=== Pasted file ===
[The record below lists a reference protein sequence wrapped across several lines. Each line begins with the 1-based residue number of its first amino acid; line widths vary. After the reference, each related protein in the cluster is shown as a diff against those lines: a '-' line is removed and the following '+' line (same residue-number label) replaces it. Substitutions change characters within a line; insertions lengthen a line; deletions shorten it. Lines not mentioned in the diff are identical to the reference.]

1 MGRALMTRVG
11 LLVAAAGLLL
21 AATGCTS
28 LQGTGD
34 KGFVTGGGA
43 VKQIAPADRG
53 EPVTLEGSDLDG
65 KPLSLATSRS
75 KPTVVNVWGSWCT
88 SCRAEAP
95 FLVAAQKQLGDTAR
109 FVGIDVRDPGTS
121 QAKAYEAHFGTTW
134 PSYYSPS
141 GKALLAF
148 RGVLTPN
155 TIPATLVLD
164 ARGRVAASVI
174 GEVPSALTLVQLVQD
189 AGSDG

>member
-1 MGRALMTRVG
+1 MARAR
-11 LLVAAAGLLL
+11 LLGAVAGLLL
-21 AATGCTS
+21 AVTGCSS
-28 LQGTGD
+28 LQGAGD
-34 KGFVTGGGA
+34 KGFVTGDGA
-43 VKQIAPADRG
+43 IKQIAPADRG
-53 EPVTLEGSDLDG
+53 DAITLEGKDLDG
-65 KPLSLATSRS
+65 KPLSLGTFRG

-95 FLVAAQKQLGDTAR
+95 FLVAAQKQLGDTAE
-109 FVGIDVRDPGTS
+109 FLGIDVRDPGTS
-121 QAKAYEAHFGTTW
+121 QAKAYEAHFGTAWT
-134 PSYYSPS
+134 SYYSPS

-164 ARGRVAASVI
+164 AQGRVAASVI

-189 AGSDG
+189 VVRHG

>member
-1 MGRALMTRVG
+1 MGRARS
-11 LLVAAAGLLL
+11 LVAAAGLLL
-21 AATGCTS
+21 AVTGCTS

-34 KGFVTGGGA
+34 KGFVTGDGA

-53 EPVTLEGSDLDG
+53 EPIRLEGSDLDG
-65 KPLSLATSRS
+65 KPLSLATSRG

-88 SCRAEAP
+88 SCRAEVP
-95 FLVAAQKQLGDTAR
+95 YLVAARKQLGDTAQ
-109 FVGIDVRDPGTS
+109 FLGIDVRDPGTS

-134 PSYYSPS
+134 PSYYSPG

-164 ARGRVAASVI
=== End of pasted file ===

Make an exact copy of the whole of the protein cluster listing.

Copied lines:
[The record below lists a reference protein sequence wrapped across several lines. Each line begins with the 1-based residue number of its first amino acid; line widths vary. After the reference, each related protein in the cluster is shown as a diff against those lines: a '-' line is removed and the following '+' line (same residue-number label) replaces it. Substitutions change characters within a line; insertions lengthen a line; deletions shorten it. Lines not mentioned in the diff are identical to the reference.]

1 MGRALMTRVG
11 LLVAAAGLLL
21 AATGCTS
28 LQGTGD
34 KGFVTGGGA
43 VKQIAPADRG
53 EPVTLEGSDLDG
65 KPLSLATSRS
75 KPTVVNVWGSWCT
88 SCRAEAP
95 FLVAAQKQLGDTAR
109 FVGIDVRDPGTS
121 QAKAYEAHFGTTW
134 PSYYSPS
141 GKALLAF
148 RGVLTPN
155 TIPATLVLD
164 ARGRVAASVI
174 GEVPSALTLVQLVQD
189 AGSDG

>member
-1 MGRALMTRVG
+1 MARAR
-11 LLVAAAGLLL
+11 LLGAVAGLLL
-21 AATGCTS
+21 AVTGCSS
-28 LQGTGD
+28 LQGAGD
-34 KGFVTGGGA
+34 KGFVTGDGA
-43 VKQIAPADRG
+43 IKQIAPADRG
-53 EPVTLEGSDLDG
+53 DAITLEGKDLDG
-65 KPLSLATSRS
+65 KPLSLGTFRG

-95 FLVAAQKQLGDTAR
+95 FLVAAQKQLGDTAE
-109 FVGIDVRDPGTS
+109 FLGIDVRDPGTS
-121 QAKAYEAHFGTTW
+121 QAKAYEAHFGTAWT
-134 PSYYSPS
+134 SYYSPS

-164 ARGRVAASVI
+164 AQGRVAASVI

-189 AGSDG
+189 VVRHG

>member
-1 MGRALMTRVG
+1 MGRARS
-11 LLVAAAGLLL
+11 LVAAAGLLL
-21 AATGCTS
+21 AVTGCTS

-34 KGFVTGGGA
+34 KGFVTGDGA

-53 EPVTLEGSDLDG
+53 EPIRLEGSDLDG
-65 KPLSLATSRS
+65 KPLSLATSRG

-88 SCRAEAP
+88 SCRAEVP
-95 FLVAAQKQLGDTAR
+95 YLVAARKQLGDTAQ
-109 FVGIDVRDPGTS
+109 FLGIDVRDPGTS

-134 PSYYSPS
+134 PSYYSPG

-164 ARGRVAASVI